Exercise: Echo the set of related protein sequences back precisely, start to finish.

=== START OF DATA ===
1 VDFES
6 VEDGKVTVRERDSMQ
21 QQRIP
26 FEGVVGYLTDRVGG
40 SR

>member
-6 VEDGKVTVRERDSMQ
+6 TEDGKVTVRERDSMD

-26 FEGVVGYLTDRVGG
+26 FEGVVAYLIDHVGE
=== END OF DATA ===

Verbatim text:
1 VDFES
6 VEDGKVTVRERDSMQ
21 QQRIP
26 FEGVVGYLTDRVGG
40 SR

>member
-6 VEDGKVTVRERDSMQ
+6 TEDGKVTVRERDSMD

-26 FEGVVGYLTDRVGG
+26 FEGVVAYLIDHVGE